A New Tire for the Sportster

I was able to get by for many years without the need to change a motorcycle tire—or do anything more than fill the tank with gas, for that matter. Nevertheless, I've come to appreciate the opportunity to get my hands dirty, try new things, and learn a little more about the machine I ride. I admit, it's not for everyone. In fact, I have a friend or two who have no interest in anything other than the ride. And, I don't think there's anything wrong with that.

Robert Pirsig wrote, “The real cycle you're working on is a cycle called yourself.”

If that's the case, changing a tire is probably good for me. And, I know it's good for the bike.

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With the bike on the lift, I put the scissor jack under the frame to lift the rear of the bike just enough to take a little pressure off the rear axle to make removing the wheel a little easier. You don't really need a lift to do this. It can be done on the floor with a floor jack, but you do need something to level the bike and lift the rear wheel.

Having the lift just means I don't have to sit on the floor to do this. Having two scissor jacks just gives me a little more confidence that the bike is stable—you don't need two of them either. I used them both simply because I can.

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Before getting too far along, I took a couple of measurements to make sure when I put the wheel back on it tracks true and has the right belt tension. A lot of guys just bend a coat hanger for this job, but I found this Motion Pro Wheel Alignment Tool, and use it.

There's a dimple on the pivot point of your swing arm. One end of the tool fits into that dimple and the other end a fixed point on the axle nut. The Motion Pro tool allows you to set the second pointer to an easy-to-repeat adjustment. If you were going to use a coat hanger, you'd just bend the wire to the right point. I think this is one of the lowest-tech ways to do this and am surprised it's still the way Harley does it. If I remember right, it even calls out the coat hanger method in the shop manual.

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There's a retention clip on the end of the axle to ensure that the axle nut doesn't back itself off while the bike is moving. That will need to removed before the nut can be removed.

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I don't happen to have a socket or a wrench the right size for the axle nut, so I use an adjustable wrench on either side to get things started then remove the nut and the washer.

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With the nut and washer removed, I've gotten in the habit of laying them out in the same order they came off. That allows me to keep everything straight and is probably just good shop practice. Unfortunately, they are out of order in this photograph. In other words, do as I suggest, not as I apparently do.

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With the axle nut and washer removed, you'll notice an adjustment nut on both ends of the swingarm. You probably have a little rubber cover over the end to protect the end of the threads like I do on this Sporty.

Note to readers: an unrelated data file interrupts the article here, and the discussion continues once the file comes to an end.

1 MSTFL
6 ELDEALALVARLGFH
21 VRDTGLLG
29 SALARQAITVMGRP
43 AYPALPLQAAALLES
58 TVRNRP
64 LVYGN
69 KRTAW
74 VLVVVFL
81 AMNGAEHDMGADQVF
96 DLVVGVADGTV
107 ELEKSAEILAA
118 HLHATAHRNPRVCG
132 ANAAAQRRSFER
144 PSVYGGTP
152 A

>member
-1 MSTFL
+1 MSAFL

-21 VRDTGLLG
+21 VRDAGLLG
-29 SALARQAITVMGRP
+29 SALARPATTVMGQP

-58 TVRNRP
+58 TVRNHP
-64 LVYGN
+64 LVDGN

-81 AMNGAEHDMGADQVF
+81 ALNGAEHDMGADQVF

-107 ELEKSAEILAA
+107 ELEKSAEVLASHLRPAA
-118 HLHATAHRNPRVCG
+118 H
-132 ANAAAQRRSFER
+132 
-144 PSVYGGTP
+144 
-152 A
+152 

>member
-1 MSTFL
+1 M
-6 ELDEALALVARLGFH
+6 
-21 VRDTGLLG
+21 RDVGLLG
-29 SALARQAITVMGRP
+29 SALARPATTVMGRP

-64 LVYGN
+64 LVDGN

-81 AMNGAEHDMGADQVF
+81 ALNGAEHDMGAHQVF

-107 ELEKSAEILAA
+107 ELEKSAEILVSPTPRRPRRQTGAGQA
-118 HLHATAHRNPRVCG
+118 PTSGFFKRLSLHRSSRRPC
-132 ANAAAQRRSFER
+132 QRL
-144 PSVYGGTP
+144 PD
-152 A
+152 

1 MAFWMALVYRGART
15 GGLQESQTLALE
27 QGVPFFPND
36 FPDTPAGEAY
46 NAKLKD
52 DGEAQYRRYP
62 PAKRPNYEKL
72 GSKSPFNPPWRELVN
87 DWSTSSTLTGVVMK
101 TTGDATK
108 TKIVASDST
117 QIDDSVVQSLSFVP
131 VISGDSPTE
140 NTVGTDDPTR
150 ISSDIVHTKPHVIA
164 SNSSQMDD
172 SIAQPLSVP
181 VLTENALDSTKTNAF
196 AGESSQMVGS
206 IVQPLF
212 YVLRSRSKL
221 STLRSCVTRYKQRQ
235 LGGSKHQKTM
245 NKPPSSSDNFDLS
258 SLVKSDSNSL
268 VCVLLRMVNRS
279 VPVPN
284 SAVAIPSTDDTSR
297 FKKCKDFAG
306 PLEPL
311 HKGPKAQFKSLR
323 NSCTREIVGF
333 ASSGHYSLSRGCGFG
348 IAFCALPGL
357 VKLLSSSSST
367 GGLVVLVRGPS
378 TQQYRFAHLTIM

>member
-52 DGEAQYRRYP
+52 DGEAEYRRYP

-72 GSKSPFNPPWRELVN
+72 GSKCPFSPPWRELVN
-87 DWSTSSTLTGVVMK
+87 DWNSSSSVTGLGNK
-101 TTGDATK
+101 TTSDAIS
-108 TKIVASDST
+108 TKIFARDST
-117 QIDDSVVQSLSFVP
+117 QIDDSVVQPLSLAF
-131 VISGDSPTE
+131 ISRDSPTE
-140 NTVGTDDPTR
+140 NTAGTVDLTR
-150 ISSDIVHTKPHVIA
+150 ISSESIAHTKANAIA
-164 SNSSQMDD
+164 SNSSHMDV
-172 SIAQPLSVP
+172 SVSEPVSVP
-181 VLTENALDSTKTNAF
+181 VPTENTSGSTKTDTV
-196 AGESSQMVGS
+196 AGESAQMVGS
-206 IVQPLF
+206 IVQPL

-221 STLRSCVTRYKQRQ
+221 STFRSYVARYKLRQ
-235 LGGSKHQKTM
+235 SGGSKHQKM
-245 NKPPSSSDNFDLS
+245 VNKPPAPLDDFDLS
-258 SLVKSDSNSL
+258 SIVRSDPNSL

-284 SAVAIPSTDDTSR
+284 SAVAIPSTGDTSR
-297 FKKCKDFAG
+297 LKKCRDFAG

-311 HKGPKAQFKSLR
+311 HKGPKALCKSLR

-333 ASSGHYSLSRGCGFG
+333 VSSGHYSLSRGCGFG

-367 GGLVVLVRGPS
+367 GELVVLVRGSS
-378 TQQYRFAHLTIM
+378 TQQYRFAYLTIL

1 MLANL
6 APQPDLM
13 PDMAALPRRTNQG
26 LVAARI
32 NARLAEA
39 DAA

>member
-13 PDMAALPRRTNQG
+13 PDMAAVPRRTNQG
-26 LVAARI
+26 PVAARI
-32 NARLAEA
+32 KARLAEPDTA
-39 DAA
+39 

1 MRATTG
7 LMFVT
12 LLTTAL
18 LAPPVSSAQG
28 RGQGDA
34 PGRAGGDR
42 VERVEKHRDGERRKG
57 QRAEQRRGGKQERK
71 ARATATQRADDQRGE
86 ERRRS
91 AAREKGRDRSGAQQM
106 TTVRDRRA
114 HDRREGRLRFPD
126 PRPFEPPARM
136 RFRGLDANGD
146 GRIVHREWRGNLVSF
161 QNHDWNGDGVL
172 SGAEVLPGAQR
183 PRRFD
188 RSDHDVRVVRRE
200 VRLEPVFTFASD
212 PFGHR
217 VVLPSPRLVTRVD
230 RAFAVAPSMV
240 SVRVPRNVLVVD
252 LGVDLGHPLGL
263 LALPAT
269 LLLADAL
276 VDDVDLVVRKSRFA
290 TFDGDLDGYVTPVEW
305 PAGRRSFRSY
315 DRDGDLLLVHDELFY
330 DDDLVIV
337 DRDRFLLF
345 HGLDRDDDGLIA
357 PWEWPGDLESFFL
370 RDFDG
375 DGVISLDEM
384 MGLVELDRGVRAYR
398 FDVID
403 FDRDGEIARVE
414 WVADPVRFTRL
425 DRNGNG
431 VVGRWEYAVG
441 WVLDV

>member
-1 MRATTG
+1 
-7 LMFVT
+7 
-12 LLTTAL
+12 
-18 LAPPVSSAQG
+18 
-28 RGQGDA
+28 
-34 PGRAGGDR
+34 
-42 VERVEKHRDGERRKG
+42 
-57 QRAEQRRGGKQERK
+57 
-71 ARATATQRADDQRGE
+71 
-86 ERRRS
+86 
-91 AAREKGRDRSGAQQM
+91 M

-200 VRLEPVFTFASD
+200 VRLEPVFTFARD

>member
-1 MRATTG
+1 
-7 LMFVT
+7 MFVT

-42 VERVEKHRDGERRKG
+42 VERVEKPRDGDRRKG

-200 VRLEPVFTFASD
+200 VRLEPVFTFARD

I back the nut off on both sides to give me enough slack to push the wheel and axle forward so I can slip the drive belt off the rear pulley and pull the axle.

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If there's enough stress on the swingarm relieved with the jack, the axle will be pretty easy to pull out. I gave it just a little tap with a rubber mallet to get it started. After that it pulled right out.

Just like the front wheel, there are a couple of spacers on the rear wheel too. I set them aside for when I need to reinstall them. I set them on the lift on the side I removed them from.

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Depending upon your rear fender, you'll probably need to lift the bike a little more so there's clearance to remove the wheel from under the bike. I do on this bike. I also needed to loosen the caliper a little so there was enough room for the tire.

I wasn't going to have enough time to swap the tires myself this time, so I took the new tire and the wheel to a nearby shop while I was doing some other running around to have them mount and balance the new tire. I picked it up the next day.

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With the jack up, I slid the wheel under the rear fender, making sure the drive bet was in place and the rotor slipped into the opening on the caliper. I manually opened up the caliper before I did this to make sure it wouldn't bind.

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Don't forget to slip the spacers in before you push the wheel in place and lower the rear of the bike. The clearance on both sides is tight enough that you won't be able to get them on if you don't plan ahead.

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Slowly lower the bike until you can align the holes on both sides of the bike. This will make it a lot easier to slip the axle through.

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After cleaning off any old grease and then applying a fresh,thin layer of anti-seize to the axle, I slipped it through the opening. If the hole is aligned properly with the jack or scissor lift, it should slip through fairly easy.

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Using the measurement I took earlier, and before tightening the axle nut, I adjusted the belt tension nuts on both sides until I had the belt tension right and the wheel rolling true.

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With that done it's time to tighten up the axle nut and install the retention clip.

I normally spin the wheel to double check that it is tracking true. After that I use the new tire as an excuse to take the bike out for an hour or so to confirm I did everything correctly.